Richardson and Elmendorf AFB), and water quality management (waste 
water discharges, municipal treatment facilities, oil and other toxin 
spills).
    We next considered the range of modifications we might recommend 
during consultation on these activities to avoid the destruction or 
adverse modification of Cook Inlet beluga whale critical habitat. A 
draft economic report describes in detail the actions that may be 
affected, the potential range of modifications we might recommend for 
those actions, and the estimate of economic impacts that might result 
from such changes (Entrix, 2009). The report describes the likelihood 
of an ESA section 7 consultation resulting in changes to each type of 
action. This report is available on the NMFS Alaska Region Web site at 
http:// www.akr.noaa.gov/. We are soliciting comments on our analysis 
of impacts and their potential benefits and costs.

General Analytic Approach

    To evaluate potential impacts of designation, we first identified 
activities or actions that may affect Cook Inlet beluga whale critical 
habitat and, therefore, be subject to ESA section 7 consultation. We 
then identified and assessed the costs of the critical habitat 
designation to each of these, as well as any substantial benefits to 
recreation, subsistence uses, education, and the other sectors 
identified above.
    When there were sufficient empirical data and supporting 
information, we used an incremental approach in assessing the economic 
and other impacts of the critical habitat designation. When there was 
insufficient information with which to objectively disentangle impacts 
between those occurring from the listing and those occurring from the 
critical habitat designation, we identified the impacts as co-
extensive. In other words, in those situations, we identified all 
potential costs and benefits resulting from section 7 consultation, 
regardless of whether they are wholly and uniquely attributable to 
``adverse modification'' or whether they result from the ``jeopardy''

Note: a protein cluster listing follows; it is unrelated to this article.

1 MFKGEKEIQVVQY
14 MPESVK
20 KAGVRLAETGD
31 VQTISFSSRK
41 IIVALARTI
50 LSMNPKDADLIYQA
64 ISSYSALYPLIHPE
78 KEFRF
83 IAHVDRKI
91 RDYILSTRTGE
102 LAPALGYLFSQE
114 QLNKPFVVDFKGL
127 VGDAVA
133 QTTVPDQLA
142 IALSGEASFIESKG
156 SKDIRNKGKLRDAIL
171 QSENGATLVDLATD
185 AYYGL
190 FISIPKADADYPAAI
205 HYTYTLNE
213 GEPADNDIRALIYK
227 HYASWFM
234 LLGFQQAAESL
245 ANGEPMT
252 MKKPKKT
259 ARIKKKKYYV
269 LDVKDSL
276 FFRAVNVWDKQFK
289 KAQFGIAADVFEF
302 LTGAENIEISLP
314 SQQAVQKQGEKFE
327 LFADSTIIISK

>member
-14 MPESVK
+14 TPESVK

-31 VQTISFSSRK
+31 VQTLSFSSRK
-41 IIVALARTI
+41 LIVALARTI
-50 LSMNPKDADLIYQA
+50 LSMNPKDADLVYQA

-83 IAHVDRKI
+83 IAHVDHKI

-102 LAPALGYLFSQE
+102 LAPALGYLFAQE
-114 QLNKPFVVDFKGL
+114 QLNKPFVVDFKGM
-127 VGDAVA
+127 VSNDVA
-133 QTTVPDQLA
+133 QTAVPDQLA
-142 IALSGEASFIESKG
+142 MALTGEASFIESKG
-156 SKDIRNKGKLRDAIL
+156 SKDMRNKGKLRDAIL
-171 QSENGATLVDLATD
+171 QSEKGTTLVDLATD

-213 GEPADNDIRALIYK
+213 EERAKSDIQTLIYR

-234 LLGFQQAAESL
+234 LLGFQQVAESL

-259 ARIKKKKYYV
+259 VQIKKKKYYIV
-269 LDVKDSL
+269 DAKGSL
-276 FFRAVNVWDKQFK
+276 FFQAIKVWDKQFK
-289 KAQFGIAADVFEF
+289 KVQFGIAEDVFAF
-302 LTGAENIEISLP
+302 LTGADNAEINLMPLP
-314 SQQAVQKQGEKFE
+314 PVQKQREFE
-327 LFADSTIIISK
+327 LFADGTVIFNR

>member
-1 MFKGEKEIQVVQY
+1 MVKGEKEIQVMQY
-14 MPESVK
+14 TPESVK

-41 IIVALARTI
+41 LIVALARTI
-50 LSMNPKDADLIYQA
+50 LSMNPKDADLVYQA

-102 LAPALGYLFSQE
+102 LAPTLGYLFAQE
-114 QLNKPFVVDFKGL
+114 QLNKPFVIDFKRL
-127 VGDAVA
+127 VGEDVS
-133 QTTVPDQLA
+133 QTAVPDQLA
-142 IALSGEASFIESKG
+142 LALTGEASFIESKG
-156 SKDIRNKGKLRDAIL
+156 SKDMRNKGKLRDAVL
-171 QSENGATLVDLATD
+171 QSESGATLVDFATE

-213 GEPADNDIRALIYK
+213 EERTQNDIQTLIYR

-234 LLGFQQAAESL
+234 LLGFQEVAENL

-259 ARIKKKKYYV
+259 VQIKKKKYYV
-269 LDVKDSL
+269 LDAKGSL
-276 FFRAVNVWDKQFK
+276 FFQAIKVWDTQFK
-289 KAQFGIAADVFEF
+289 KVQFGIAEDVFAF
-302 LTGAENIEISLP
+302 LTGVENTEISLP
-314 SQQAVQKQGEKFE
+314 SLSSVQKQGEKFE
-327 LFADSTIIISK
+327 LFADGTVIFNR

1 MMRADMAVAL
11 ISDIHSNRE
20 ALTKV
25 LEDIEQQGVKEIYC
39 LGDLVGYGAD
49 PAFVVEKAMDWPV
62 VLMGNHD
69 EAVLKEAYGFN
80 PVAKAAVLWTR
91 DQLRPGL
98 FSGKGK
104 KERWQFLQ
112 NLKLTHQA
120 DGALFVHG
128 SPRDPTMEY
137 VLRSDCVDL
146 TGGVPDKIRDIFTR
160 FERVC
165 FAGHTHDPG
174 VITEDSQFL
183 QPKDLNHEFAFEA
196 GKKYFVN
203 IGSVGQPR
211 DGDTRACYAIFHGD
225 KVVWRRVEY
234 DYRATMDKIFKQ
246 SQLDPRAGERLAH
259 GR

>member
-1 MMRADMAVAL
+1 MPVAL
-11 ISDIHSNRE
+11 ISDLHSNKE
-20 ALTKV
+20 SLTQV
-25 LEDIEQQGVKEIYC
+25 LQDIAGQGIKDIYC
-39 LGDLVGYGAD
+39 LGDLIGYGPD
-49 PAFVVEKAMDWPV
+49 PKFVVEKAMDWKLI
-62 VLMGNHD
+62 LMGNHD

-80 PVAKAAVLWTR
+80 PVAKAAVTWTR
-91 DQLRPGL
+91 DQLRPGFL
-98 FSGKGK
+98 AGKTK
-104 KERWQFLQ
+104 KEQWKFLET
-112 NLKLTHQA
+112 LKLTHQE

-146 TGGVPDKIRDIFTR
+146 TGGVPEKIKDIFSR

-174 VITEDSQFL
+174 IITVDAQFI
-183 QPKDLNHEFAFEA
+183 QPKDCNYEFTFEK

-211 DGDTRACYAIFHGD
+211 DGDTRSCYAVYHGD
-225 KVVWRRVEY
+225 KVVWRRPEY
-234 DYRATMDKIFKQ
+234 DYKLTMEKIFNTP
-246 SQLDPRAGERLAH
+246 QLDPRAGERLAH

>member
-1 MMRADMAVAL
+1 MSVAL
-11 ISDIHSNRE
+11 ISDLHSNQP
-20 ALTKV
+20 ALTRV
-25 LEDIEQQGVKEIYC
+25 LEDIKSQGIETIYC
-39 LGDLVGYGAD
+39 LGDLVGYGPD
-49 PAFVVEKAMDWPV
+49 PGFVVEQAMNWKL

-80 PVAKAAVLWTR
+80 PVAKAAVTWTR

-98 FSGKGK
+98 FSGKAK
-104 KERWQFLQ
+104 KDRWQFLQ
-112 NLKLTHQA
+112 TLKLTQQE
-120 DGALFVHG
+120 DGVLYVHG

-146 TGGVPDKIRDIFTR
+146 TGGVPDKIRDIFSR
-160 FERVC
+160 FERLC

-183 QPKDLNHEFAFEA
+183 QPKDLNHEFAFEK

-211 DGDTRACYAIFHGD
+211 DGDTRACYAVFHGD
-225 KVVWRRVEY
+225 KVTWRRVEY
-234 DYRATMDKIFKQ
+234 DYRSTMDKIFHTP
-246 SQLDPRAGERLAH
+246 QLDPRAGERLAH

prohibition of section 7. Next, based upon an extensive national survey 
of U.S. Fish and Wildlife Service (USFWS) section 7 consultations, we 
apportioned the co-extensive impacts in such a way as to isolate only 
those costs attributable to critical habitat designation. (In 2002, 
Industrial Economics, Inc. (IEc.) reviewed the consultation records 
from several U.S. Fish & Wildlife Service field offices across the 
country and analyzed the administrative costs of such consultations, 
based on data from the Federal Government Schedule Rates, Office of 
Personnel Management, 2007. IEc. developed an algorithm to allocate co-
extensive costs between those that

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are attributable to the listing decision and those that are 
attributable to the critical habitat designation. NMFS relied on that 
algorithm to similarly apportion co-extensive impacts here.)
    We allocated the impacts to each critical habitat area. In 
considering potential impacts for each area, we kept in mind certain 
analytical limitations. First, not all activity types are equally 
likely to incur changes as a result of ESA section 7 consultation 
within each activity type. Second, estimates are based on potential 
changes, so there is a wide range of estimated impacts. Third, in 
balancing the benefits of designation against the benefits of 
exclusion, we gave greater weight to changes we considered ``likely'' 
or ``potential,'' than to changes we considered ``unlikely.''

Benefits of Designation

    The primary benefit of designation is that section 7 of the ESA 
requires all Federal agencies to ensure their actions are not likely to 
destroy or adversely modify critical habitat. This is in addition to 
the requirement that all Federal agencies ensure their actions are not 
likely to jeopardize the species' continued existence. Another benefit 
of designation is that it provides notice of areas and features 
important to species conservation, and information about the types of 
activities that may reduce the conservation value of the habitat, which 
can be effective for education and outreach.
    In addition to the direct benefits of critical habitat designation 
to the Cook Inlet beluga whales, there will be ancillary benefits. 
These other benefits may be economic in nature, or they may be 
expressed through beneficial changes in the ecological functioning of